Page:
What Paul Deschamps set out to do was to bring attention to the wealth of French wall paintings. He started with the Abbey Church of Saint-Savin-sur-Gartempe in the Vienne region, where he had the four murals from the entrance hall reproduced in 1937. These heralded the future “museum of Frescos.” Then between 1940 and 1943 a spectacular relief reproduction was made of the nave.
An extreme fidelity to the original paintings, eschewing interpretation or additions informed the gradual constitution of the collection over time by Paul Deschamps and his successors, Marc Thibout and Philippe Chapu
The “Fresco Museum” was progressively opened to the public: the Romanesque section opening in June 1945, the Gothic section in April 1955, and the paintings of the 15th to 16th centuries in March 1959. Currently the Gallery of Murals and Stained Glass presents a hundred-odd works on the three floors of the Pavillon de Tête, all of them restored during the restructuring of the collections between 2003 and 2007.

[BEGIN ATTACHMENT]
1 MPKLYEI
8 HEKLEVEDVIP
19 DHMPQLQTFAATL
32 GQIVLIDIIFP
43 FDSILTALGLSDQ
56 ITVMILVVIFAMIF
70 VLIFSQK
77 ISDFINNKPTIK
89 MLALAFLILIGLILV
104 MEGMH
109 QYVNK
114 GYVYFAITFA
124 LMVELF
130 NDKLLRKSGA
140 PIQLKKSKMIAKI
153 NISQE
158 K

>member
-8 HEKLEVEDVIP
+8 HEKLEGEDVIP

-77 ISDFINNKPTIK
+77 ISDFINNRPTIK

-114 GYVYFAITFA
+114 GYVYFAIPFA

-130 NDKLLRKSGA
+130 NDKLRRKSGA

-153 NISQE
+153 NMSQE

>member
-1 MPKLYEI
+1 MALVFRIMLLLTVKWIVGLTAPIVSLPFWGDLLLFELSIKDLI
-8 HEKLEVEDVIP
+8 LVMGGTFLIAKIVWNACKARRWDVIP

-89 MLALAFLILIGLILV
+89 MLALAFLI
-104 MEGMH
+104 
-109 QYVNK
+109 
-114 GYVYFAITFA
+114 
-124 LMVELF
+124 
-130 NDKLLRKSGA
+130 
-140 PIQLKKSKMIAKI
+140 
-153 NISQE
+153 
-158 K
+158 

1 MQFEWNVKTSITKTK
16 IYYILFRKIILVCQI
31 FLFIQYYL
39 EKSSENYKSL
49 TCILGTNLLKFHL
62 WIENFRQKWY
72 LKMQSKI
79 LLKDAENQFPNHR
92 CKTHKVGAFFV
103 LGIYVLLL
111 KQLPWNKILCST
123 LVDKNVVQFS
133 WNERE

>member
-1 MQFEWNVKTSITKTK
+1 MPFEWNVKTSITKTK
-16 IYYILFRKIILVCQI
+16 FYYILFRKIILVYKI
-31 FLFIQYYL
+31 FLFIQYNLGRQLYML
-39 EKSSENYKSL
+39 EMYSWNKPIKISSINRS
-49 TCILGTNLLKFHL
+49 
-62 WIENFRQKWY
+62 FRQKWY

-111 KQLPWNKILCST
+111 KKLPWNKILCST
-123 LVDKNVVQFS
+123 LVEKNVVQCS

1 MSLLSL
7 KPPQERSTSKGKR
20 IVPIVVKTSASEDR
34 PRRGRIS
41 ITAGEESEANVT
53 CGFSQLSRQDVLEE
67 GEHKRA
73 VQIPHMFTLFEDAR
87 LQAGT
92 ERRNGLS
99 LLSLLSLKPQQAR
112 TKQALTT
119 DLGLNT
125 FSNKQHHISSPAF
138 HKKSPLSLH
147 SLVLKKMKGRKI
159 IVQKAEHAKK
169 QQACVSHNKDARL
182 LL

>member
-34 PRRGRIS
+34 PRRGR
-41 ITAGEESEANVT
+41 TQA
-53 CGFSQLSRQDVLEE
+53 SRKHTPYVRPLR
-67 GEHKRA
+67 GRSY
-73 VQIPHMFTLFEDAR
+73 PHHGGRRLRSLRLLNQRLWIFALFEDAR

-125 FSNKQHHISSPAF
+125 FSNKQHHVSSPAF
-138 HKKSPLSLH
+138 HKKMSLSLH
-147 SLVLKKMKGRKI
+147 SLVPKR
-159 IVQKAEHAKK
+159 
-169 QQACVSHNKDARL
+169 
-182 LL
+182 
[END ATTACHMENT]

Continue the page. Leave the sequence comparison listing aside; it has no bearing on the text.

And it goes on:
Paul Deschamps completed this panorama of French mural art with the creation of a stained-glass gallery. Sixteen representative works of the evolution of stained-glass art in France from the 12th to the 16th centuries were reproduced between 1934 and 1953. Six of these are now on view in the museum’s galleries.